Courtesy of IMDB
By Cristina Goerdt
Approximately thirty students gathered in a Shahan Hall classroom to view a film and participate in a discussion with Emmy award-winning filmmaker Helen Young and peace activist Sister Megan Rice. This event took place on the afternoon of Tuesday, January 28 while another screening took place on Wednesday, January 29 in the evening.
Young’s 2017 documentary titled The Nuns, the Priests, and the Bombs details the efforts of several anti-nuclear protestors across the United States, including Rice’s own activism.
The 87-minute film is not Young’s first foray into screenwriting and production. Young spent over 25 years working in broadcast journalism including “The CBS Evening News with Dan Rather” and “Dateline NBC.” During her time at CBS, Young covered stories such as the death of Princess Diana and the trial of O.J. Simpson. Her investigative work was recognized with one National Emmy award and three New York Emmy Awards.
Maryanne Cusimano Love, who hosted the event, said in an interview on Tuesday that Catholic University is uniquely poised to consider the ethics of nuclear war due to its location at the “intersection of church and state.”
Love added that events such as these not only align with the Catholic Church’s general teaching on nuclear war, but also with Pope Francis’ recent refocus on the humanitarian and environmental dangers of nuclear war. She pointed to his recent visits to Hiroshima and Nagasaki, Japan, as well as the Holy See’s key role in nuclear arms reduction talks as evidence of the Church’s continued determination to eradicate nuclear warheads.
Young explained that she had been interested in exploring nuclear war for years due to her background in international affairs. The motivation for this project arose when she read a Wall Street Journal op-ed published in 2013 written by former Secretary of Defense George Schultz, former Secretary of State Henry Kissinger, former Senator Sam Nunn, and former Secretary of Defense William Perry. In the article, the former officials question the efficacy of deterrence and call for new non-proliferation efforts.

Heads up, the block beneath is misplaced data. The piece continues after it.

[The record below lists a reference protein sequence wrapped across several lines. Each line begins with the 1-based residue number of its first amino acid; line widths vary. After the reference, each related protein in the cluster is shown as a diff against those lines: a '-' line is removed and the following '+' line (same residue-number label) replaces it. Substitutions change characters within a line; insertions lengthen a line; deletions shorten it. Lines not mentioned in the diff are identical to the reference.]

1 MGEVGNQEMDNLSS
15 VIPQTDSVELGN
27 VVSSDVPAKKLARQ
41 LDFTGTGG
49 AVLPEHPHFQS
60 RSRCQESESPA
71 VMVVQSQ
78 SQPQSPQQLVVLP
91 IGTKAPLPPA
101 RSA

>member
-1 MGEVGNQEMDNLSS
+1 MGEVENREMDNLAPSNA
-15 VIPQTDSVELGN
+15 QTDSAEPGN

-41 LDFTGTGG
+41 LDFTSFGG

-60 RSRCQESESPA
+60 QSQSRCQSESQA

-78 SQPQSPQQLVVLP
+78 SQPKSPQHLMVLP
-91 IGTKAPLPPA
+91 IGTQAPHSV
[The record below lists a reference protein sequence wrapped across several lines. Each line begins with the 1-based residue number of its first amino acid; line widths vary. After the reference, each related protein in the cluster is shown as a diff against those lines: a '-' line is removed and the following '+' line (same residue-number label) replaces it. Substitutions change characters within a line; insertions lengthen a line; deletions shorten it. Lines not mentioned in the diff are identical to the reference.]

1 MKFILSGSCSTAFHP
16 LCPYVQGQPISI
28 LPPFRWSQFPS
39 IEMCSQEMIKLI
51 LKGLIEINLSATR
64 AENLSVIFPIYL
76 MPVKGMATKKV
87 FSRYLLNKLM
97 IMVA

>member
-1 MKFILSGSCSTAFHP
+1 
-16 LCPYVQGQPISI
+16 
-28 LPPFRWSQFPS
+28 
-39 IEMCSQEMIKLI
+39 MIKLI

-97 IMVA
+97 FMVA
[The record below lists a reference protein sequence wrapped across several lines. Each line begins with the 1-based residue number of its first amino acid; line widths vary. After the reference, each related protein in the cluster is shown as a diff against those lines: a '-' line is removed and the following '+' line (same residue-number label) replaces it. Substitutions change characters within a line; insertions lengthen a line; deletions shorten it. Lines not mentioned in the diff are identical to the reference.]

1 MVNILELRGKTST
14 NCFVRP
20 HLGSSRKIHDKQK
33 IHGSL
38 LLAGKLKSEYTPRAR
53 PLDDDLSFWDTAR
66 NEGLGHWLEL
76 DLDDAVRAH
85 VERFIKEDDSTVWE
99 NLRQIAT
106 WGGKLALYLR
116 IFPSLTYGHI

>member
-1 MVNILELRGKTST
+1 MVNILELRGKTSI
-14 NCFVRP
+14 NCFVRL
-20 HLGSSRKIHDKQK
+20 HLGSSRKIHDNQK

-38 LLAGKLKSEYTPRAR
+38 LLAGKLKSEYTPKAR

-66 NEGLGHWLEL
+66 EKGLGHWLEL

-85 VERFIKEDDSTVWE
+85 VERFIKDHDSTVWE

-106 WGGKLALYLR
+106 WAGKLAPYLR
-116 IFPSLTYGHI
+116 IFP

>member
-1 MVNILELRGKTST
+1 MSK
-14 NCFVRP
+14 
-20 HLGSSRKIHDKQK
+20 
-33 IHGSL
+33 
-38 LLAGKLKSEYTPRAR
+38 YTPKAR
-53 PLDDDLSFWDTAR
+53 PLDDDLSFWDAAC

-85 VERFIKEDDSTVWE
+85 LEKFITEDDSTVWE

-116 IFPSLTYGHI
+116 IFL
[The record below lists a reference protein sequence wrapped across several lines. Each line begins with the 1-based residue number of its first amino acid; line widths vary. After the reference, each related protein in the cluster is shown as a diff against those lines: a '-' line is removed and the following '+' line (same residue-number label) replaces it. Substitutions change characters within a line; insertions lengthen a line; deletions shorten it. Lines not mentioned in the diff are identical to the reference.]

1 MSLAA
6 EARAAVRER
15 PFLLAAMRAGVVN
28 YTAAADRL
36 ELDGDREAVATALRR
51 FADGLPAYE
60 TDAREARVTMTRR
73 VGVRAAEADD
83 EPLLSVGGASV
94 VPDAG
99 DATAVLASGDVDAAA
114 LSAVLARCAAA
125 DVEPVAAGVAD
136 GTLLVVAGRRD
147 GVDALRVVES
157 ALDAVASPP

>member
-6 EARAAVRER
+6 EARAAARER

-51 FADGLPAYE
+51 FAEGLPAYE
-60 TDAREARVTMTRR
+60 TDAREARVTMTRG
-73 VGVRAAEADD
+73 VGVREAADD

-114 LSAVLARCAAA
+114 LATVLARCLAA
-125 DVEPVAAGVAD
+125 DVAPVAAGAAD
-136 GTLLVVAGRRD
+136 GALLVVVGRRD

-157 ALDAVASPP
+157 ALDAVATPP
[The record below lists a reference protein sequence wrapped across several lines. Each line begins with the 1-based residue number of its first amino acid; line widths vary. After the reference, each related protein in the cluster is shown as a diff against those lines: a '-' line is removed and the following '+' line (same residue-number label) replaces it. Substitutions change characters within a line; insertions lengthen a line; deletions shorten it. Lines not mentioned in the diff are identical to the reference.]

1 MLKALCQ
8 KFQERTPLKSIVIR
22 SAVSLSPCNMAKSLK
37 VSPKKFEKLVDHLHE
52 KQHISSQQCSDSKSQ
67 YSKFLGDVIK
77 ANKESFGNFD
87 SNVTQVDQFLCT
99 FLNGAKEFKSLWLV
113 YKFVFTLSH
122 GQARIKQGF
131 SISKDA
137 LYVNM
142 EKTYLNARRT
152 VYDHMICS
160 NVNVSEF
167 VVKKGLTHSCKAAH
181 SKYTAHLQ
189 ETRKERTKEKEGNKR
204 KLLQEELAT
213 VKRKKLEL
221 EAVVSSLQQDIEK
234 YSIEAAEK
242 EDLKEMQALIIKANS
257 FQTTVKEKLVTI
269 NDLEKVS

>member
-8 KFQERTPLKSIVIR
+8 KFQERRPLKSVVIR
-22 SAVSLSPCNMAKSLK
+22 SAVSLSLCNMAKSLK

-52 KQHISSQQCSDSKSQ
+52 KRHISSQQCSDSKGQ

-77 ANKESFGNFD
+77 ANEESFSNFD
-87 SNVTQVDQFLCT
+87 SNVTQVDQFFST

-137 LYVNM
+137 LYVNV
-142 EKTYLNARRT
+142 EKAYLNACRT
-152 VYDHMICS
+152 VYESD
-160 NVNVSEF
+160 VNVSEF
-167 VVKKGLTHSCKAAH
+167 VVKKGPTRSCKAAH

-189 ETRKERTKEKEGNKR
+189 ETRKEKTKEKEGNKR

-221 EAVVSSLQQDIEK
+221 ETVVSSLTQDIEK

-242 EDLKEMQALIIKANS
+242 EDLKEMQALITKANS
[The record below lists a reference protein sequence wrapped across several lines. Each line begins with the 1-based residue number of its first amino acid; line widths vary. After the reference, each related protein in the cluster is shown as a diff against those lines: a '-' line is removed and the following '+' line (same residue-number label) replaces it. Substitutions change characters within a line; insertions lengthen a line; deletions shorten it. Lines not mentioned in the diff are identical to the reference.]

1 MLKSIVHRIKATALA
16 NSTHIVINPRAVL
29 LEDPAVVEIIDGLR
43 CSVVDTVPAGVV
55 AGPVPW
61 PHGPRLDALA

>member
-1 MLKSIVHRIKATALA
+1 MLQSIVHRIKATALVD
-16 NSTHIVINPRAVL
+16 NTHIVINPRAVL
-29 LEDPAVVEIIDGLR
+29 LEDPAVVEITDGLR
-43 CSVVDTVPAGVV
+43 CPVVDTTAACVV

It was then, Young said, that she began to question what had changed since the bombings of Hiroshima and Nagasaki. Why had such pro-deterrence, Cold War-era officials changed their minds?
In 2012, Rice and two other peaceful protestors, Michael Walli and Greogry Boertje-Obed, trespassed onto the Y-12 National Security Complex in Tennessee. According to a government website, Y-12 houses the nation’s “stockpile of highly enriched uranium” used for making nuclear weapons and was at one time thought to be the most secure facility in the world.
However, after clipping mere fences, Rice and her accomplices simply approached the Highly-Enriched Uranium Manufacturing Facility and painted slogans such as “Woe to the empire of blood” and “the fruit of justice is peace.” They even splashed human blood on the walls.
Rice, Walli, and Boertje-Obed were arrested and convicted of sabotage. Rice, who was 82 at the time of her imprisonment, was sentenced to three years. In 2015, an appellate court ruled that the sentencing was too severe and ordered all three activists to be set free immediately.
Rice is a Roman Catholic nun of the Society of the Holy Child Jesus and spent most of her adult life teaching biology in Africa. Upon her return to the U.S., Rice became interested in nuclear activism when she heard about the efforts of the Plowshares movement in Tacoma, Washington.
As explained in the film, Plowshares is a loosely organized, largely Christian national movement that began in the 1980’s that peacefully protests the abolition of nuclear weapons. Their namesake stems from Isaiah 2:4, which reads: “they shall beat their swords into plowshares.”
According to the film, Rice’s own excursions into government nuclear facilities were inspired by the actions taken by Plowshares members in Tacoma, where two priests, a nun, and two other women broke into Naval Base Kitsap-Bangor, where eight nuclear submarines (SSBNs) were docked. After hearing of their arrest and conviction, Rice felt compelled to act similarly.
During the question and answer period, students solemnly asked questions about obtaining more education regarding the topic and how to become involved. Young asserted that change is needed now, claiming that the two “existential threats” facing the world today are climate change and nuclear war. Nuclear war is a “blind spot” for many young people, Rice and Young concluded.
However, both Young and Rice noted that the interest in events such as film screenings and protests give them “hope for the future” of peaceful activism.
Senior politics major Samantha Hakeem said that while she was anti-nuclear weapons before the screening, she was “inspired” to learn more about the issue and is interested in taking action herself.